This has not, however, meant the end of "traditional cruising grounds", since "the briefest of walks along Hove Lawns or down to Duke's Mound on a summer's evening will illustrate that these are by no means redundant spaces, and have not been vacated by men having sex with other men".

Any serious analysis of the gay male subculture now needs to take account of both real and virtual domains, and the constant traffic between them, he argues.

Mowlabocus' approach is both academic and highly personal. One chapter looks at the text and imagery used in members' profiles on Gaydar and the ways these draw extensively on pornographic motifs.

His analysis, he tells us, relies on "deploying a psychoanalytic reading that draws critical strength from feminist film theory". But he also stops to spell out his response to a picture of someone who calls himself "hotMA2guy". Mowlabocus is left largely unmoved by the clichéd clenched fist, shaved head, bomber jacket and macho posturing. What really interests him are hints of other dimensions in the life of "hotMA2guy", as revealed by the fridge magnet in the background.

Like an upmarket gay club or bar, Gaydar represents a safely gay space for men to meet, helps overcome any isolation they may feel in a straight world, gives them a place in the gay global village - and, incidentally, offers a great venue for advertisers chasing the "pink pound".

It is also, regardless of sexuality, the largest dating website in the UK. To that extent, it counts as essentially "respectable", part of what Mowlabocus describes as "the mainstream gay middle-class culture represented in films and on television". Yet he is also interested in examining forms of behaviour that cause anxiety even within this "mainstream" gay community, never mind the Daily Mail.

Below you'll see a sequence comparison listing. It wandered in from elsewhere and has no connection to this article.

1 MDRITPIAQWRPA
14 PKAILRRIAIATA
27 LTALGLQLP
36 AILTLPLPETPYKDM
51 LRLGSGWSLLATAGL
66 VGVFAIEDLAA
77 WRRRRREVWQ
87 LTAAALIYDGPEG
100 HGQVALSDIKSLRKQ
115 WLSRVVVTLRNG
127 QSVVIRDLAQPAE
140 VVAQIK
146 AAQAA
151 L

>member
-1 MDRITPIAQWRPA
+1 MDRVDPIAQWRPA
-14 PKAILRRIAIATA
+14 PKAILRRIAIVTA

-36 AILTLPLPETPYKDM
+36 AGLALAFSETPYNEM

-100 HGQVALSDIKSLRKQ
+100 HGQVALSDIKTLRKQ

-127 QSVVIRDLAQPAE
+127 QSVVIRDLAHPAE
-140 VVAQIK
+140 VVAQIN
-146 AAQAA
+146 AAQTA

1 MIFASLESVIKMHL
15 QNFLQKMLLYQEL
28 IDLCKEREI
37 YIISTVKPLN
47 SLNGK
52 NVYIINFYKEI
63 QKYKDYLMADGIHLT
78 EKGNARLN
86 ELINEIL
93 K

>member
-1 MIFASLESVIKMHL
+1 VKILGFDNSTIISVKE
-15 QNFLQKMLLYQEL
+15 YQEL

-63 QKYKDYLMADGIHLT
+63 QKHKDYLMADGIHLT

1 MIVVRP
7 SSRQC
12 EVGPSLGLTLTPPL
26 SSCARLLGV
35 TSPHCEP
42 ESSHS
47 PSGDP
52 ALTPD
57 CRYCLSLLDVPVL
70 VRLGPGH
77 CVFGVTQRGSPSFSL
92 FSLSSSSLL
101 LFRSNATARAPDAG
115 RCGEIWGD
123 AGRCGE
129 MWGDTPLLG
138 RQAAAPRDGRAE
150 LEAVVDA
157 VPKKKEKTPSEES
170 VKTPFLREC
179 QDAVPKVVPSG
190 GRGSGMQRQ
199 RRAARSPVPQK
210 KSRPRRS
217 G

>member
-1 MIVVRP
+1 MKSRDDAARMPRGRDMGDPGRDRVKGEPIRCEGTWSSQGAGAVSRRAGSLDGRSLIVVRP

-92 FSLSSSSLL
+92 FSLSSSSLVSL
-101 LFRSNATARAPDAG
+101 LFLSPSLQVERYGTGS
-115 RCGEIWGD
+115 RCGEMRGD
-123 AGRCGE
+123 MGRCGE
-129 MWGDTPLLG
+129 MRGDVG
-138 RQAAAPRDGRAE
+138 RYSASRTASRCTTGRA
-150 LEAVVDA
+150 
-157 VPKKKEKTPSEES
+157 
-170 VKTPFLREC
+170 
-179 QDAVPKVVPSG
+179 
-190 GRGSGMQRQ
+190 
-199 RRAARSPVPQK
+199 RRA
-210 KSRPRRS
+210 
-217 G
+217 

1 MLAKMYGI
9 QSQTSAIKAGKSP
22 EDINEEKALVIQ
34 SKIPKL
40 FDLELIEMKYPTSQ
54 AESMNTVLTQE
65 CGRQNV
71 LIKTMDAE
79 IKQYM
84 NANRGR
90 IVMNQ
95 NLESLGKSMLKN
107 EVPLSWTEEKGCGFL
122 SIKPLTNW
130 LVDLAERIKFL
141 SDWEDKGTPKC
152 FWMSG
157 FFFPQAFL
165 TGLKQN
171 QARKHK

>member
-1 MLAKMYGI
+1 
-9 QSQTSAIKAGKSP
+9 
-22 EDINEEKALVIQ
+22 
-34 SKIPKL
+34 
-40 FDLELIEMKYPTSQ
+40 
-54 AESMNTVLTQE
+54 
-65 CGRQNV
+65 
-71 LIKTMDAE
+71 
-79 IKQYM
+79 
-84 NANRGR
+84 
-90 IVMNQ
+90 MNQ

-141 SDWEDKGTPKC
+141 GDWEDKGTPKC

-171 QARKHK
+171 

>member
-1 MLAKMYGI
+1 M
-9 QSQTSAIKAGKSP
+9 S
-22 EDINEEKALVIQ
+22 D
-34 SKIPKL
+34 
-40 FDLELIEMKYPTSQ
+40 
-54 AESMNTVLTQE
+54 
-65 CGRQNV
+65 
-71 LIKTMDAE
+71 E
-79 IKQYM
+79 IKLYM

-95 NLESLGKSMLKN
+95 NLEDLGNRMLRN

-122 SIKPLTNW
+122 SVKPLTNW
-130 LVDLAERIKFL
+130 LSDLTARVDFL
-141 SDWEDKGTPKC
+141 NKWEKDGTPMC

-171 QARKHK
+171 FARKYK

"I totally support civil partnerships as a move towards civil rights for gays," he says, "but there are also worries about the dangers of assimilating to more widespread norms. Some people will want to rebel against them or feel that they don't fit in with the way they live, so there are costs as well as very genuine benefits."

"Cottaging" has sometimes been seen as outmoded, a form of release that closeted and often married men indulged in before homosexuality became legal and acceptable, and which gay liberation would do away with. Yet it still seems to be thriving in at least one of our universities - perhaps, Mowlabocus suggests, as a hedonistic reaction to more sanitised and respectable kinds of gay lifestyle.

A far more striking and controversial form of rebellion is barebacking, where sexual partners ignore the widely observed strictures of the "condom code". (Some even direct their ire at the "condom Nazis" of the health agencies for interfering in their sex lives.) Mowlabocus focuses on two websites.

One is designed like a 1950s American diner and features options such as "smorg-ass-board" and "hot spicy links". It takes the view that, since unprotected sex acts are taking place, they ought to be discussed and made as safe as possible. The other openly celebrates the transgressiveness of barebacking ("We are the premiere home for all you studs who crave the feeling that only raw sex can provide. Who's afraid of the big, bad bug?"). Both refuse to abide by the standard rhetoric of safe sex and treat HIV as a real but manageable risk.

Although careful not to take sides in the fierce debates about barebacking, Mowlabocus suggests that "we have to see it as part of gay male culture and as emerging out of a highly successful campaign against HIV infection, though for some people risk has now become re-energised as erotic. There is a diversity within gay culture that needs to be continually remembered and explored."